Kayleigh Spencer represents Eeyou Istchee at Gathering of Nations’ Miss Indian World Pageant

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It was a whirlwind week for Eeyou Istchee’s Kayleigh Spencer. The inaugural Miss Eeyou/Eenou competed for a chance at the title of Miss Indian World 2017, from April 25-29, at the Gathering of Nations Powwow in Albuquerque, New Mexico.

Spencer arrived on Monday with her chaperone, Linda Shecapio, the president of the Cree Women of Eeyou Istchee Association. Tuesday was orientation day for the girls. On Wednesday the competitors had private interviews with judges. Thursday was the traditional talent competition. The public speaking portion of the competition took place on Friday, and Miss Indian World was crowned on Saturday.

Unfortunately, Spencer won’t be bringing the crown home to Mistissini, but she has no regrets.

“I didn’t win, but I’m not disappointed at all. Just being able to go and experience it was awesome,” said Spencer. “I left feeling so much more confident and was already excited for the next girl from the Cree Nation who gets to represent us.”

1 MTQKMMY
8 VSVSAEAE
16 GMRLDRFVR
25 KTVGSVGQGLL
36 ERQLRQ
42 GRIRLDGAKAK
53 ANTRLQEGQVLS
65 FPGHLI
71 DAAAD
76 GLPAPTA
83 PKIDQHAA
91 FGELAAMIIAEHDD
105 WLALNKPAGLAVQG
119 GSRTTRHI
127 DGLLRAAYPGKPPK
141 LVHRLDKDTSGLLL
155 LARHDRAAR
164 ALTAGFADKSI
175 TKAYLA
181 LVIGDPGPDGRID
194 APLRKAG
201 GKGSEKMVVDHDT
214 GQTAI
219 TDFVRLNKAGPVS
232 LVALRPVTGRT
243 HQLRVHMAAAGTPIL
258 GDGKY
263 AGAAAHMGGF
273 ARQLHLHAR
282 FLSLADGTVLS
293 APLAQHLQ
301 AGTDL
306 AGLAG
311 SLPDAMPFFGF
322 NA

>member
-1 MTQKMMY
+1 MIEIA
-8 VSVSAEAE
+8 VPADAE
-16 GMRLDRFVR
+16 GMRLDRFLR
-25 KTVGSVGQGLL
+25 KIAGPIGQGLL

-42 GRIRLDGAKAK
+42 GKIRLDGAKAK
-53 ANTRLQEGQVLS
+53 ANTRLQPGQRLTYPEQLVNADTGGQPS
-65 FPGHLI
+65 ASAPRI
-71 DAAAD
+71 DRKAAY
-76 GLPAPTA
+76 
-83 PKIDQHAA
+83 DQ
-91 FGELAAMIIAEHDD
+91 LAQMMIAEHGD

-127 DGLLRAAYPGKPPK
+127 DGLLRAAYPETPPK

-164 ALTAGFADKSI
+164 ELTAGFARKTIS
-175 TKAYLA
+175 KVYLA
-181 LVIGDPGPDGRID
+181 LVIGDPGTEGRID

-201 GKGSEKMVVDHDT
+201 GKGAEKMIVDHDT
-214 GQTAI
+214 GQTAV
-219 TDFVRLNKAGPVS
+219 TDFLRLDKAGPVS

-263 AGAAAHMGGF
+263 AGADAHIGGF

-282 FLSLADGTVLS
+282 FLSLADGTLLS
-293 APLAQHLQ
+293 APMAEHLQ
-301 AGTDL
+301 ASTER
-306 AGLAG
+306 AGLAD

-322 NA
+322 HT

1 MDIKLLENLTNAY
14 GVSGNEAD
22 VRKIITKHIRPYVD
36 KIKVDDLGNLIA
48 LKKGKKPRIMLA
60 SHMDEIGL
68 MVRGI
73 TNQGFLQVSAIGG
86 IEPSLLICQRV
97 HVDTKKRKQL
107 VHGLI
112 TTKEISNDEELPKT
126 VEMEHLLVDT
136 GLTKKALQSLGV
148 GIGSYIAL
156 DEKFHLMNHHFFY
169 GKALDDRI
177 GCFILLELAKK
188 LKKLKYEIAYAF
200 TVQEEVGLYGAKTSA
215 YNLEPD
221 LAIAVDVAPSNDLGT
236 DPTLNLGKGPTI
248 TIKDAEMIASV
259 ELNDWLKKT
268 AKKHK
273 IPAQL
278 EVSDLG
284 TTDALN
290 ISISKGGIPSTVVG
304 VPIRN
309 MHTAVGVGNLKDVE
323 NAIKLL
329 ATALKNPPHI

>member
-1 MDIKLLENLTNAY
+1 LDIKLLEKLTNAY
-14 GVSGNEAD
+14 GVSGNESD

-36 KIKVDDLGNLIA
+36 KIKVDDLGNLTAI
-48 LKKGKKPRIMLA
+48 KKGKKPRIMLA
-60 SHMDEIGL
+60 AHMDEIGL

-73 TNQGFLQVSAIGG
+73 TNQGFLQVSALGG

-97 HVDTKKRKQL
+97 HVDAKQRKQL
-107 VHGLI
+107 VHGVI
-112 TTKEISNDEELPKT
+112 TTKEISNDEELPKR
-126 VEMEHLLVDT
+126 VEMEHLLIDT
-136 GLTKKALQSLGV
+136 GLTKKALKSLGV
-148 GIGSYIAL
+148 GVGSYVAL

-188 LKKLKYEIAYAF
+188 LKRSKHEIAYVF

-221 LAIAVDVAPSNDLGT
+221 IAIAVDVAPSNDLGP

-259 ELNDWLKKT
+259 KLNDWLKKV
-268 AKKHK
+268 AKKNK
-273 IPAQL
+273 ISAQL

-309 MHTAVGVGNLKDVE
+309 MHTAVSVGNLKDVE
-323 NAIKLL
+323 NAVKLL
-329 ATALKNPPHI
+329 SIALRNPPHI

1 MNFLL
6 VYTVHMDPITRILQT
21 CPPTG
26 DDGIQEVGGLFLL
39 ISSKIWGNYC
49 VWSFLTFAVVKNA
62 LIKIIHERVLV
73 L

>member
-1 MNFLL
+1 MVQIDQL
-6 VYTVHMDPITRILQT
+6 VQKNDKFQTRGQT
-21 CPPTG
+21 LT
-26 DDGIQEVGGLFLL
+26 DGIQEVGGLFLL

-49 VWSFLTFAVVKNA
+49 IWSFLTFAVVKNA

The title did go to a First Nations woman from Quebec, however, as Raven Swamp, a Mohawk from Kahnawake, took home the crown.

While Spencer admits there were nerves, the encouragement she received from the community was a calming force.


Miss Indian World Raven Swamp


“We weren’t allowed to have our phones that first day but after we finished I checked my phone and saw dozens of posts on my wall,” Spencer told the Nation. “I felt so inspired. It was a real eye-opener to how supportive the Cree community is.”

For Spencer, seeing the Red Dress Jingle Dance in honour of Missing and Murdered Indigenous Women is something she’ll never forget. “Everyone at the powwow was invited to wear a red jingle dress and participate in the tribute dance,” said Spencer. “It was so emotional and beautiful, I was really happy to have witnessed that.”

Spencer isn’t going home empty handed.

“I was surprised by how close I got with all the girls. I learned so much about their cultures, and we’re still all connected through social media,” said Spencer. “I feel like I gained 22 new sisters.

“I was one of two girls there who was fluent in their language, and it was a nice reminder of how rich the Cree Nation is in language and culture. Hopefully it will inspire girls to go after this opportunity, and this opportunity comes with knowing your language and being able to represent your culture.”

Spencer thanks the Cree Nation for its support, especially chaperone Linda Shecapio for being her “mom” for the week. “The week was so crazy and she kept me organized and it was amazing to feel so supported by the community,” said Spencer.

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